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Méndez: Melodifestivalen’s Multinational Megastar Written by on February 8, 2020

Ben Robertson speaks to Méndez as he prepares to take part in his fourth Melodifestivalen participation, asking about his time in Chile, travelling the globe and the love from the Swedish people.

Usually most stars try and blend into the background to be unnoticed when they travel, but it was impossible to miss Méndez.

I wasn’t even on the look out for stars. I’m standing at platform 10 at Stockholm central station and have just planted one foot onboard the X2000, the high speed train connecting the Swedish capital with Sweden’s 2nd city, Gothenburg. While clambering on board walking past goes a figure in the brightest crimson red tracksuit I’ve ever seen. No, he wasn’t a member of Pollapönk, the facial tattoos gave that away. Tis was Méndez – en route to his fourth Melodifestivalen experience. A quick sms to his manager and twenty minutes later we’re in the bistro cart.

Together with ESC Insight’s Ben Robertson

Méndez is tired and unshaven but still incredibly jolly. He’s only just back into Sweden after spending ten days in his home country of Chile. It is sumer in the southern hemisphere meaning there are concerts galore. After the Melodifestivalen heat he’s planning on travelling down there again for more gigs. It’s a long way. To get back to Stockholm Méndez has had to connect through both São Paulo and Frankfurt in a journey totalling 36 hours.

The tilting of the train didn’t help cope with the jet lag and the feeling rough.

The only thing more epic than Méndez’s fame on opposite sides of the planet is the journey to get to where he is today. Méndez was born in the port city of Valparaiso, and tells me how as a child his family couldn’t afford the bus fare to travel 100 kilometres to the capital Santiago.

His family was one of many Chilean families who fled the country during the ruling of General Augusto Pinochet between 1973 and 1990. Dad fled the country first, fearing arrest for his left-leaning political beliefs, and after settling in Sweden he sent plane tickets home for the rest of the family. Méndez’s family was not alone in escaping to Sweden. In total 45,000 people with Chilean heritage reside in Sweden make it the third largest Chilean community outside of the South American country.

Méndez’s family ended up living in Farsta from the age of 11. Farsta was designed as a perfect little suburb to Stockholm in the so called ’million programme’ with the aim to build a million new homes in Sweden within ten years. While a hugely successful project from a building perspective, Farsta amongst other areas had social problems – many new immigrants to the capital settled there and it was easy to fall into the wrong culture. For Méndez robbery and car crime became his teenage kicks, drugs and alcohol his vices, and the dreams of becoming a surgeon faded away.

Apartment blocks in the Stockholm suburb of Farsta

However at age 16 he discovered the local music studio, and found a new mission in life.

Méndez got his big break on the back of the wave of popularity in Latin flavoured music around the turn of the century. Ricky Martin and Marc Anthony were at their peak, and Sweden was looking for one of their own.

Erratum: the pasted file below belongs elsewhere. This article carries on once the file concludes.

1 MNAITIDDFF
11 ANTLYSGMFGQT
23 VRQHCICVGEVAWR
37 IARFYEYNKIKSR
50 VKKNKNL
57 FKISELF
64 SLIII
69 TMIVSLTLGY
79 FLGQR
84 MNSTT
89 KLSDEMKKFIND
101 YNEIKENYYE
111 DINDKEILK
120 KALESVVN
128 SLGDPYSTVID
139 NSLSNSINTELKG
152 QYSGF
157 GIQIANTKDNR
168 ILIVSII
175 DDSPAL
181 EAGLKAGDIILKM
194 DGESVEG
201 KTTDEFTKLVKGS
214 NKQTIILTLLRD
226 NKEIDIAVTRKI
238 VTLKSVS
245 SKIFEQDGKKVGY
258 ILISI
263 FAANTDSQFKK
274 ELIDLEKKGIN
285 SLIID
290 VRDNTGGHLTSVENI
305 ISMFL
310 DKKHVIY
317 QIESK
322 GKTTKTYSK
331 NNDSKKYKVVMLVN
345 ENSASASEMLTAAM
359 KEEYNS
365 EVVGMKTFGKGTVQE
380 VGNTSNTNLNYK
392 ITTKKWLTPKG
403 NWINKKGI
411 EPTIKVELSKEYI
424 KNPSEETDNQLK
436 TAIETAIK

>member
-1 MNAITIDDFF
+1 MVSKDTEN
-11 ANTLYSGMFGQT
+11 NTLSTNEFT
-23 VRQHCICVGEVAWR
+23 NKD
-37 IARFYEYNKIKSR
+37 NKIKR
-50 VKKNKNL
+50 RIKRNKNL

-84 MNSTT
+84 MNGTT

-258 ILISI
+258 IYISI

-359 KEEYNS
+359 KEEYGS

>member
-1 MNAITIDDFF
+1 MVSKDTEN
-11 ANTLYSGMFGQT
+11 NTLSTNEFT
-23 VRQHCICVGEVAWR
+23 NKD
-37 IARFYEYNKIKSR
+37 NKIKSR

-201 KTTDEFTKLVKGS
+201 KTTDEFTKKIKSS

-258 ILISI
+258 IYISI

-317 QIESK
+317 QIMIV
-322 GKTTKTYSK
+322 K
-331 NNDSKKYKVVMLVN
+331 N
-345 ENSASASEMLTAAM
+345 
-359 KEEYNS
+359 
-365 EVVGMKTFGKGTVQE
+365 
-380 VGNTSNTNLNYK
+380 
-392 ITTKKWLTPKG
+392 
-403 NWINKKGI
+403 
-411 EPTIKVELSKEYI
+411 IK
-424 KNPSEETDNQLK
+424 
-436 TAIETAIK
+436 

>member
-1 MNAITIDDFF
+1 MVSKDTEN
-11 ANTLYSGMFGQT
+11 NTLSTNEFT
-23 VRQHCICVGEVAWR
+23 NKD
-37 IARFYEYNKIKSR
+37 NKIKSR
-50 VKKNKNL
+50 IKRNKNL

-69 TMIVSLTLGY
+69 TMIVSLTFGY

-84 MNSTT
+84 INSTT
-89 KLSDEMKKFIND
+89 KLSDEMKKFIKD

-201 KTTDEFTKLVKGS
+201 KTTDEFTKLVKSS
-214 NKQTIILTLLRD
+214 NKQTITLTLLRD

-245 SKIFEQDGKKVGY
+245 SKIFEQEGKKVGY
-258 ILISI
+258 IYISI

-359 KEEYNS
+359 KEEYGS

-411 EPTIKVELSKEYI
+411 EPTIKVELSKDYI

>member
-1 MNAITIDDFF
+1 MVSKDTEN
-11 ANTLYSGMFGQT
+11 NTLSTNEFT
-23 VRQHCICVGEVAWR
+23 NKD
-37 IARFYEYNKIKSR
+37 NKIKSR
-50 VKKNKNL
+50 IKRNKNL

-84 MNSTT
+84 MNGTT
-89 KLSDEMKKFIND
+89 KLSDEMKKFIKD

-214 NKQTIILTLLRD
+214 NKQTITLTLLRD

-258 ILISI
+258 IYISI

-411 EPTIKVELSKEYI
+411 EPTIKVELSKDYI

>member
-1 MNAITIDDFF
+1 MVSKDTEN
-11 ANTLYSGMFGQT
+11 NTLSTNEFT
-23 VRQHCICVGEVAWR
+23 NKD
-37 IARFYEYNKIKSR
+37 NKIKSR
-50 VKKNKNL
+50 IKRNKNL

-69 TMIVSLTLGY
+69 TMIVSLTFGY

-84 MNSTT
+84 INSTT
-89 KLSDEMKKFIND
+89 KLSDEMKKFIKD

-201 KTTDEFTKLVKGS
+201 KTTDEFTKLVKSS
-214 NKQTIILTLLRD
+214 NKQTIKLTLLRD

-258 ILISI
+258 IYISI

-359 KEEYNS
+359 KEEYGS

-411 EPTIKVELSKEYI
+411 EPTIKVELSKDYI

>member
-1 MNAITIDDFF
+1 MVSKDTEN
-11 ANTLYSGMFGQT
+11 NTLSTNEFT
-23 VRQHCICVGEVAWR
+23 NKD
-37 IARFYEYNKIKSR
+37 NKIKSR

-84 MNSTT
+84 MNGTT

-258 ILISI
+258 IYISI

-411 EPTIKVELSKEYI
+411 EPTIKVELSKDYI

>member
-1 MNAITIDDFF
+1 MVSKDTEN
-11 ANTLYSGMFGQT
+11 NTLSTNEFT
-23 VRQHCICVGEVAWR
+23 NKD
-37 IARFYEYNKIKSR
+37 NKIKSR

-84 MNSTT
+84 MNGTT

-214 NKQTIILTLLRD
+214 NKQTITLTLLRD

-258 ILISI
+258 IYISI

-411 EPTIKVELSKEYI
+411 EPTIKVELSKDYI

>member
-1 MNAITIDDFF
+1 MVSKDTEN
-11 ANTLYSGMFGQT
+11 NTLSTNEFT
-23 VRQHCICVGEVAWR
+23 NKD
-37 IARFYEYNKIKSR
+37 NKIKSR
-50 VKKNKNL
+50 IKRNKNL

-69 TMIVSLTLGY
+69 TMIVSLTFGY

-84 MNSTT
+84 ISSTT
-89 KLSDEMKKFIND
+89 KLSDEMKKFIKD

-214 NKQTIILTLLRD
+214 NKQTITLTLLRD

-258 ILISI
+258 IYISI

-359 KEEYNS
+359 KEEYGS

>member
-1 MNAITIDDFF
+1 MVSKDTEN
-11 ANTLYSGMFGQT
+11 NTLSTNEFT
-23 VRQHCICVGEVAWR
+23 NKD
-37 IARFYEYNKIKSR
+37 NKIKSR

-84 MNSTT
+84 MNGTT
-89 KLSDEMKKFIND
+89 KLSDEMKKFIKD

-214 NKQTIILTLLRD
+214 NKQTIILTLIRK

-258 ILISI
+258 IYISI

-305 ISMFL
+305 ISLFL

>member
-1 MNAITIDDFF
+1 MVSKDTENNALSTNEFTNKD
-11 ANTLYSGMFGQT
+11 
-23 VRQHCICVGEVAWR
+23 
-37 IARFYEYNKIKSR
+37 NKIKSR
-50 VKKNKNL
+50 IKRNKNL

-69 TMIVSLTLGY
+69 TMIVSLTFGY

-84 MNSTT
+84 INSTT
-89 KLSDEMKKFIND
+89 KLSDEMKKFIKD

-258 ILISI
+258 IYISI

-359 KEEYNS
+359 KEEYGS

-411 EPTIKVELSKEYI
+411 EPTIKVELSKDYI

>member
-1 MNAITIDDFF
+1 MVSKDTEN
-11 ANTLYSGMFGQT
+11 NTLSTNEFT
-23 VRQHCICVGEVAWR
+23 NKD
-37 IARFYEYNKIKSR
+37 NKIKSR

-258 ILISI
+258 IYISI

Méndez’s had commerical success before appearing in Melodifestivalen, but this competition did provide him with his biggest hit. 2002 was the first year Melodifestivalen stretched itself to the six show maraton it is today and diversity was key. No more could the show be sustainable with only pure doses of traditional Swedish pop music.

Adrenaline’ was a risk for Méndez, he claims ’lots of people were afraid to take part’ because of Melodifestivalen’s old fashioned reputation. However it was the right song at the right time in the right place, qualifying directly from Melodifestivalen’s first ever heat and eventually finishing in 2nd place.

If you know anything about Swedish culture, you’ll realise that sets you up for a career for life.

However Sweden was only a small part of what has been a global career taking Méndez to Europe, Asia and South America.  As the waves of Latin music faded around the globe, so too did some of the opportunities in its non-native habitats. For most of the last decade Méndez has been based in Chile, escaping the harsh depression of the Swedish winter.

Life back in Chile has been anything from the quiet life. There’s been success no the music scene including singing the official song for Chile’s hosting of Copa America in 2015. Not afraid of the public eye, Méndez’s family even featured on their own reality TV show, Los Méndez and he even stood to be mayor of his home town Valparaiso, finishing in third place.

At the current time of writing Chile is in the middle of a political crisis, with protests now a regular occurance each weekend. What began as a protest against increased subway costs has now escalated into a spiral of many issues and inequalities, such as the cost of healthcare.  The COP 25 summit was moved last year to Madrid and the football teams have stopped playing. I ask Méndez to explain the current situation.

”Chile, my country, has many bad things happening. Over there people are not buying it any more from the politicians. I have been there myself, and I was part of it, trying to be part of the change. We’re not buying it. This is the only country in the world where we sold our own water, this is reality.